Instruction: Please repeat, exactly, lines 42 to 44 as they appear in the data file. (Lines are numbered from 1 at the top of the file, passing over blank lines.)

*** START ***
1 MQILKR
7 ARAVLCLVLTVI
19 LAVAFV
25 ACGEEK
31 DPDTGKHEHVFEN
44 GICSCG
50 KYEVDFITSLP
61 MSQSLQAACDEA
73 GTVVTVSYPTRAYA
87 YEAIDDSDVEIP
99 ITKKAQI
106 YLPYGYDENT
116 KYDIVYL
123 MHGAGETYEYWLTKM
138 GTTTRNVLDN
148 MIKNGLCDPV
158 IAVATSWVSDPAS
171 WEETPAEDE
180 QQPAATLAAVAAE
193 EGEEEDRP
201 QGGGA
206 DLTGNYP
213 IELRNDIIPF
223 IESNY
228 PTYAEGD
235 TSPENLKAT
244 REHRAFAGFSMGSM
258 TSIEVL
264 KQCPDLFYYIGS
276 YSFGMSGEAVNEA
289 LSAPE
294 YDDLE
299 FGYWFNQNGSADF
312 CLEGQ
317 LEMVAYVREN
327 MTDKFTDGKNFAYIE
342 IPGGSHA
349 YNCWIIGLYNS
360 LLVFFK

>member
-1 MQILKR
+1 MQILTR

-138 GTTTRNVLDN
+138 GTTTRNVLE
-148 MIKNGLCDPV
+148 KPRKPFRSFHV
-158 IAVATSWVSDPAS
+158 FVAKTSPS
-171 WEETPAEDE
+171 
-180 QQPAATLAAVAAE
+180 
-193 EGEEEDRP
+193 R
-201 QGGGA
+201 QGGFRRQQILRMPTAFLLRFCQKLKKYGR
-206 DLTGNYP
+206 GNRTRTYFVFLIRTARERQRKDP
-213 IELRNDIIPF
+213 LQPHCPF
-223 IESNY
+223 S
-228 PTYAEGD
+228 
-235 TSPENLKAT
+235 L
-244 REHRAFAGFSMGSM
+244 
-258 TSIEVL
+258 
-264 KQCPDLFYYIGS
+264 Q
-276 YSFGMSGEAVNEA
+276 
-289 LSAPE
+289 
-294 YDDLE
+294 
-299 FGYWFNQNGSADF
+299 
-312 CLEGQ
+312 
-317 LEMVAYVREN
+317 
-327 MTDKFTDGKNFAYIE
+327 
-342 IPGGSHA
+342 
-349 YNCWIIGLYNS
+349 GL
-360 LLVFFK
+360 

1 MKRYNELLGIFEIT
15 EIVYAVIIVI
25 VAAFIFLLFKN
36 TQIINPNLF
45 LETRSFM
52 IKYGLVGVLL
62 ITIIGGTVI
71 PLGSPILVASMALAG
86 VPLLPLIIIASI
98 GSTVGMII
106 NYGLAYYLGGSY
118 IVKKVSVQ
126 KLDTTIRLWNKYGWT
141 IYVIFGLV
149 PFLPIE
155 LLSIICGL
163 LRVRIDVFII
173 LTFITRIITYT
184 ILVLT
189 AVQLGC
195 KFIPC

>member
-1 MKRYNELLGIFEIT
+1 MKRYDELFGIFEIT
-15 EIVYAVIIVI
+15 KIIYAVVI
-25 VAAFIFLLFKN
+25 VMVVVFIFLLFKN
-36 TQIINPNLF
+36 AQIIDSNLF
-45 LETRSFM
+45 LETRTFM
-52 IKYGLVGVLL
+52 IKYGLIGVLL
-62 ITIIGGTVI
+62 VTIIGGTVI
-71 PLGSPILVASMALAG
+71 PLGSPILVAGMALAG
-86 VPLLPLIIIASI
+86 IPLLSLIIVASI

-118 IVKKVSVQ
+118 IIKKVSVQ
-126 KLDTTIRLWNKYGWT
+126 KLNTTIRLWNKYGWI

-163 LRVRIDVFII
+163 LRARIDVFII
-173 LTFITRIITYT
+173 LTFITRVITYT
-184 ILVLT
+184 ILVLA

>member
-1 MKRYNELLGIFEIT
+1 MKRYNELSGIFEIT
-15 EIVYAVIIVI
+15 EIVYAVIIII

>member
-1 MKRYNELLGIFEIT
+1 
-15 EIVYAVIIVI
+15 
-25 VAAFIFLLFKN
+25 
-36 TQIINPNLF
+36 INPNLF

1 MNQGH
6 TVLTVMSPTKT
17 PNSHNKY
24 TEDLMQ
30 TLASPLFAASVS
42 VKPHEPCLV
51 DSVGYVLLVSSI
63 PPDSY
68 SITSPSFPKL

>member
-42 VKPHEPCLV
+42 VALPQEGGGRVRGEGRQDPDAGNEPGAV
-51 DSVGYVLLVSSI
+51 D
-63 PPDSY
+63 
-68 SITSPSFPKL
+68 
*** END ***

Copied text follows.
+1 MQILTR

-138 GTTTRNVLDN
+138 GTTTRNVLE